In this election, Canadians should take some time to ask themselves which federal leader, party and candidate is offering the most balanced view on public issues, says Preston Manning.
In a recent op-ed in the C2C Journal, the founder of Canada’s Reform Party said that Canadians generally choose to balance over extreme measures in resolving public issues. He said it raises the question of “what could be a more balanced approach” to the management of issues such as the COVID-19 economic recovery, environmental protection and health care reform offered by the Trudeau government.
For example, on the issue of the balance between the economy and the environment, Manning stated that there is a need for environmental assessment of major development projects, but “economic impact assessments” to measure the negative economic impacts of measures such as introducing carbon pricing schemes. should also be done together. Or joining the Paris Agreement.
“We are in grave danger of oscillating between only two extremes – from the historical situation in which economic development proceeded with a rare respect for its environmental impacts, to the current situation where a one-minded focus on environmental protection is often for economic Rare proceeds with respect. Consequences and the damage it may cause to Canadians,” he wrote.
On the response to COVID-19, Manning said the federal and provincial governments charged with designing and implementing health safeguards, while aimed at understanding the effects of those measures on the economy, were charter-guaranteed. have failed to provide assessments aimed at protecting liberty, and on providing health care to people awaiting treatment for non-COVID-19 related illnesses.
The result of this approach is the introduction of public health safeguards that destroyed hundreds of thousands of jobs and businesses, violated many charter rights and freedoms, and added more Canadians to “sometimes long health care wait lines and spikes”. Death toll awaiting treatment.”
Manning also noted that the federal government’s unilateral and repeated interference in areas of provincial or joint jurisdiction has caused “serious federal-provincial tensions and imbalances that threaten national unity”.
He said that in order to better balance federal-provincial relations, Canada needed a constitutional amendment aimed at “preventing the federal government from making laws, spending, taxing, or making treaties” in areas of provincial jurisdiction. – such as natural resources – or joint jurisdiction – such as health or environmental protection.
Manning also suggests that the federal government avoid giving specific attention to a particular region of the country, as each region has its own concerns and aspirations that demand recognition of the federal government.
“When the specific concerns and aspirations of only one province – such as Quebec – are given official recognition and special attention by the federal government, this imbalance is not only resented by the people of the other provinces, it can cause material harm to those others. regions, and this places major strain on federal-provincial relations,” he wrote.
“When the specific concerns and aspirations of many Western provinces are consistently and systematically ignored by the federal government and the rest of Canada, this imbalance also threatens the unity of the Union itself.”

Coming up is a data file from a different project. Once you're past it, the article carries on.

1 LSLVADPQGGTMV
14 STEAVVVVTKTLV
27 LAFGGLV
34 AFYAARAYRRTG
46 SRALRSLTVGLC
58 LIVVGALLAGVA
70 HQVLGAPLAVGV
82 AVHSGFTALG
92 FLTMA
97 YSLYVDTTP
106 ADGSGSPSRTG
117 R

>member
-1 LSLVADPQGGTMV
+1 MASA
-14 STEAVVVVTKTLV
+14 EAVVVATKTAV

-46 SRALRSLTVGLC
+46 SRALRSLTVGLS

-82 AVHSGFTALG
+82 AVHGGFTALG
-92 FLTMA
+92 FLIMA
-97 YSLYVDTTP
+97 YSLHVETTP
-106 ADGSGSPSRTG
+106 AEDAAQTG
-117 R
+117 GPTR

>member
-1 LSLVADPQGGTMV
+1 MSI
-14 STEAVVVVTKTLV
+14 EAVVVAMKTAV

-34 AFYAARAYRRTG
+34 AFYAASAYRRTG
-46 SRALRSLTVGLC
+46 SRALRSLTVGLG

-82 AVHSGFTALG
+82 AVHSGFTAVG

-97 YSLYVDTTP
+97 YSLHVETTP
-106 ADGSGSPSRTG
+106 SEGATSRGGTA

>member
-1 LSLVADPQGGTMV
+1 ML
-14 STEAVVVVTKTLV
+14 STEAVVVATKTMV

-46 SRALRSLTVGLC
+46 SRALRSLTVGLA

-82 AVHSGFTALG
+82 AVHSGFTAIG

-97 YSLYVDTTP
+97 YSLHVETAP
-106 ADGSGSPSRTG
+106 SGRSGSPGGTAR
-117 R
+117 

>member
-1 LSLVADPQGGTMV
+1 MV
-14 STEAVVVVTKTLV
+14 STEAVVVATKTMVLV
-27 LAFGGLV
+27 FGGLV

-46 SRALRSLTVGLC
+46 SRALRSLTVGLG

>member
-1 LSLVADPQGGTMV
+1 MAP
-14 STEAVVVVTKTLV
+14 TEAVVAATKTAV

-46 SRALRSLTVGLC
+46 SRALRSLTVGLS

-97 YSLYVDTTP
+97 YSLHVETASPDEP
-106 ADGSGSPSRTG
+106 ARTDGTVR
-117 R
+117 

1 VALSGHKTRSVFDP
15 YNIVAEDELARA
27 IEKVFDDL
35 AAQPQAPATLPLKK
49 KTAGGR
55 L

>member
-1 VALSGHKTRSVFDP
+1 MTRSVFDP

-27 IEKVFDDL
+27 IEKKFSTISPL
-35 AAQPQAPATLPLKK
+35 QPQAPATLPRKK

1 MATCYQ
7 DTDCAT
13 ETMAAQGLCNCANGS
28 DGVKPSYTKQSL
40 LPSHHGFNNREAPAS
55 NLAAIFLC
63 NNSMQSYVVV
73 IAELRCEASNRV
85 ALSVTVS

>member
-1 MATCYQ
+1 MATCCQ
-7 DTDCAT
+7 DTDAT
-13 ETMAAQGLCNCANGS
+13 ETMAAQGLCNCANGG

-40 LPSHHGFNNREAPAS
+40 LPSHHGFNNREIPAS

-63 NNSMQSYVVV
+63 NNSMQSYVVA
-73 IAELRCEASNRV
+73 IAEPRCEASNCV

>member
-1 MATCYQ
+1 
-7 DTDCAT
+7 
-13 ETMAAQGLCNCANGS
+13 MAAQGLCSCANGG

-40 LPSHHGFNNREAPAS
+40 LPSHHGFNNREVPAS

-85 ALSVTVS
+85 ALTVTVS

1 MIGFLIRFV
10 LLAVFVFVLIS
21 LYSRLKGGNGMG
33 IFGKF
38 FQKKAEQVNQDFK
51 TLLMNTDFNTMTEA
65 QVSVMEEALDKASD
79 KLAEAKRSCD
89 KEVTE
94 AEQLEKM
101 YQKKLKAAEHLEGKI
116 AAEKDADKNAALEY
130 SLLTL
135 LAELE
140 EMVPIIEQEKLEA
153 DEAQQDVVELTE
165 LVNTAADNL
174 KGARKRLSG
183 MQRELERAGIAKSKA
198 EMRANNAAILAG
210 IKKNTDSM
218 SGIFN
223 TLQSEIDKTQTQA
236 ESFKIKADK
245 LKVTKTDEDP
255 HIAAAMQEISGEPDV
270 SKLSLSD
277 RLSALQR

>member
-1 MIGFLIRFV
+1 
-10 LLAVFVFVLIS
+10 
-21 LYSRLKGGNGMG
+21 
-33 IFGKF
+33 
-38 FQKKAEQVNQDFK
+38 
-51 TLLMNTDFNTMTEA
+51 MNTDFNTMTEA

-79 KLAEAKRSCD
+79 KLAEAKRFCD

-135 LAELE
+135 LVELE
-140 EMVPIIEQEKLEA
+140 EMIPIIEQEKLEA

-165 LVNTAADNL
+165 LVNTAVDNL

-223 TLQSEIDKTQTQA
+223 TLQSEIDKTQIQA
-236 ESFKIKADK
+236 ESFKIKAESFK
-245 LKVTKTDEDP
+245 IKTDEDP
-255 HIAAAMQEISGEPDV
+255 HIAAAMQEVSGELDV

‘Politics of identity’ on ‘politics of unity’
Manning noted that Canadian politics is “increasingly fragmented along half a dozen fault lines defined and accentuated by so-called identity politics,” which undermines the national consensus needed to fulfill key policy positions initiated by the federal government. Makes it more difficult to obtain. leaders and their parties.
According to Manning, state-supported identity politics can be recognized when “a group of voters whose political support a political party seeks in court is identified by some fundamental personal characteristics” such as ethnicity, gender, age or sexual orientation.
The political party, often in power, promises members of identity groups certain rights or benefits in exchange for their political support, and withdraws the promise if members turn to support the other party.
Manning wrote, “It is certainly essential in criticizing identity politics that there are many Canadians who have been marginalized, victimized, and treated partisan by most Canadians with the consent of the state on the basis of certain characteristics, Manning wrote, adding that people with religious beliefs have recently become a victim group, in addition to women and children, indigenous peoples and immigrants.
“Justice and compassion demand that such mistakes be recognized and rectified,” he wrote. “The challenge, however, is to do so by ways and means to promote acceptance of the members of such groups at the most fundamental level: that human beings deserve respect and fair treatment, regardless of their distinct individual characteristics. “
Manning noted that the danger of the state-supported identity politics now practiced by the Liberal government is that it “divides the population and the growing number of minority groups primarily distinguished by their differences rather than their similarities,” which Only “reconciliation” will do. conflicting interests and the achievement of a national consensus on anything that is becoming increasingly difficult to achieve.”
To achieve national consensus on key issues, Canada must replace identity politics with Manning “unity politics”, which focuses on the values or aspirations that the vast majority of Canadians share—such as acceptance, independence, security. , and opportunity—and by advocating for policies that strengthen the bonds of Canadians.
This News Originally From – The Epoch Times